Three Prehistoric Late Neolithic / Early Bronze Age Danish Flint Daggers

A Collection of Three Prehistoric Late Neolithic / Early Bronze Age Danish Flint Daggers
a: A fine flint dagger with the remains of a handle coil imprinted in birch pitch on the shaft. Found in 1931 in a bog at Farup in Denmark
b: A long bladed pale grey flint dagger found in 1934 in a swamp at Elso, Denmark.
Circa 2500 – 1300BC
c: A broad leaf shaped bladed flint dagger of mottled brown patinated flint with an edged handle found in 1933 in Rheinbeck, Germany
Sizes: A: 24.5cm long – 9½ ins long
B: 16cm long – 6¼ ins long
C: 19cm long – 7½ ins long
These late Neolithic-early Bronze Age Danish flint daggers of around 2000BC were made to imitate an imported bronze type with a solid hilt that was produced in Central Germany. Lacking its own metal deposits, Denmark was dependent on external supplies, and finished objects were often obtained by exchanging amber.
During this late Neolithic or ‘dagger’ period in Scandinavia burials were made in stone cists with the bodies of men often accompanied by a fine flint dagger. Such tombs were uncovered in large numbers during the 19th and 20th centuries due to agricultural improvements and many of these daggers were found of astonishing quality. The evident craftsmanship in flint working reached a peak unequalled before or after, as using advanced techniques of pressure flaking, the flint workers strove to emulate the achievements of the Central German bronze-smiths.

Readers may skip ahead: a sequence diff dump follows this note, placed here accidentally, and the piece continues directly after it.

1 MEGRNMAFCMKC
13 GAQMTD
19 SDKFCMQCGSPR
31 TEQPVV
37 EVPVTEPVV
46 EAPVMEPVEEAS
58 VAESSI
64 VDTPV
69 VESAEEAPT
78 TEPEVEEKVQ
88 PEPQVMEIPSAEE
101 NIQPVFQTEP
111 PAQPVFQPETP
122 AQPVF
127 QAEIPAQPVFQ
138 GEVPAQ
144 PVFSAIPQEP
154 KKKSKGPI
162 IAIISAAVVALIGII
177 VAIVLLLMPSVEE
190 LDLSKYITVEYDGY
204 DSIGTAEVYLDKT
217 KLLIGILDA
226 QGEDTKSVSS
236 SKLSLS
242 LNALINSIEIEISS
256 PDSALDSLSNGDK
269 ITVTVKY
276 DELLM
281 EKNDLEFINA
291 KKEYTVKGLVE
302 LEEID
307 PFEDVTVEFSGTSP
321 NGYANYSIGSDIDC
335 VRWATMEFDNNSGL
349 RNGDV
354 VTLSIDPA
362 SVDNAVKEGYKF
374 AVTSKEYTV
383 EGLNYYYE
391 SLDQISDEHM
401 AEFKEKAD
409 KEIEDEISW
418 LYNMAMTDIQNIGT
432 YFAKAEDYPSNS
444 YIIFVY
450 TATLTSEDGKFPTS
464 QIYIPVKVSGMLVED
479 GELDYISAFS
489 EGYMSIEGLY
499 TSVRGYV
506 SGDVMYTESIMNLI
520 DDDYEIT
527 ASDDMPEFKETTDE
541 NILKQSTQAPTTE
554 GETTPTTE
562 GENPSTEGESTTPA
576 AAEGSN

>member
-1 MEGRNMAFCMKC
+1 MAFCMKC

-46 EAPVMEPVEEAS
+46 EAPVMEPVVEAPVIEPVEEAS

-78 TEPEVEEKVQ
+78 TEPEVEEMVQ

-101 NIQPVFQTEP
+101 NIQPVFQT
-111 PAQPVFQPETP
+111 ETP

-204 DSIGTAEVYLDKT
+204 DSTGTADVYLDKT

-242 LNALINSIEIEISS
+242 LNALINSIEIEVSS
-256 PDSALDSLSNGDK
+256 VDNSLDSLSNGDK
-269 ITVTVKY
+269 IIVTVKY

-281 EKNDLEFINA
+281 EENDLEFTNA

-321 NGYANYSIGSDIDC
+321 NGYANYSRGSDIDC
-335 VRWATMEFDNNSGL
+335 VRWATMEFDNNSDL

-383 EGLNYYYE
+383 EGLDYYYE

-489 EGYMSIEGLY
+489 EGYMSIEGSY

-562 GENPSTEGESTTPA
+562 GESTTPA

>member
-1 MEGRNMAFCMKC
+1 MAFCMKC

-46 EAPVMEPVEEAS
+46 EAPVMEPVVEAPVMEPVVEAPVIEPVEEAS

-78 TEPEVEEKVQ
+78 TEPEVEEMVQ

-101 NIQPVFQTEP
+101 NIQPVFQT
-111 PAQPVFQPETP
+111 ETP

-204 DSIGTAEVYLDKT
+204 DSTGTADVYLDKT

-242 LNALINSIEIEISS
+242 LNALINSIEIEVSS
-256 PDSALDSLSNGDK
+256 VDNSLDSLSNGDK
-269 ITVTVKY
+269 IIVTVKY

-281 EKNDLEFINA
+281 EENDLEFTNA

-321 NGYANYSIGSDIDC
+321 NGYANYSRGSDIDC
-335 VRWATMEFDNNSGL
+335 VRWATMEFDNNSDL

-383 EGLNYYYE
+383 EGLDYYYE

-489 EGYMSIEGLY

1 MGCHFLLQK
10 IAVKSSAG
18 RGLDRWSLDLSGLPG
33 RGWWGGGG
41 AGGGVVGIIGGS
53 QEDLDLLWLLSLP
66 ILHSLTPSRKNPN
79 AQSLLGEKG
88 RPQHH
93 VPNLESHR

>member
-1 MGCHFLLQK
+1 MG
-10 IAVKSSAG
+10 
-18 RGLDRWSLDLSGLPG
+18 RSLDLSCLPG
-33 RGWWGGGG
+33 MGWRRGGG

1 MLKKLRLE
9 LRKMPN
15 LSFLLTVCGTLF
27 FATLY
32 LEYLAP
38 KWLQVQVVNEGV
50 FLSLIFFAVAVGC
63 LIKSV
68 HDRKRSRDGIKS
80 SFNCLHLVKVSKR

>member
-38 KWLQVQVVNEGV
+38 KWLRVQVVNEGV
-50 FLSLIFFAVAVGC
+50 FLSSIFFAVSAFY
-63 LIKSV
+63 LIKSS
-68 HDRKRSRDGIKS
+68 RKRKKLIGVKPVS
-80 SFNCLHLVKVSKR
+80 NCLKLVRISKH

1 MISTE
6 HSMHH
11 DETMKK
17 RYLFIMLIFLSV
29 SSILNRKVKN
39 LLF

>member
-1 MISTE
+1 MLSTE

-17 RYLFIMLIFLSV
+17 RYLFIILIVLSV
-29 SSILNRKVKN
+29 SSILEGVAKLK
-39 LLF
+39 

Three Prehistoric Late Neolithic / Early Bronze Age Danish Flint Daggers

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ENQUIRIES

+44 (0) 207 689 7500

+44 (0)7836 684133
+44 (0)7768 236921

enquiries@finch-and-co.co.uk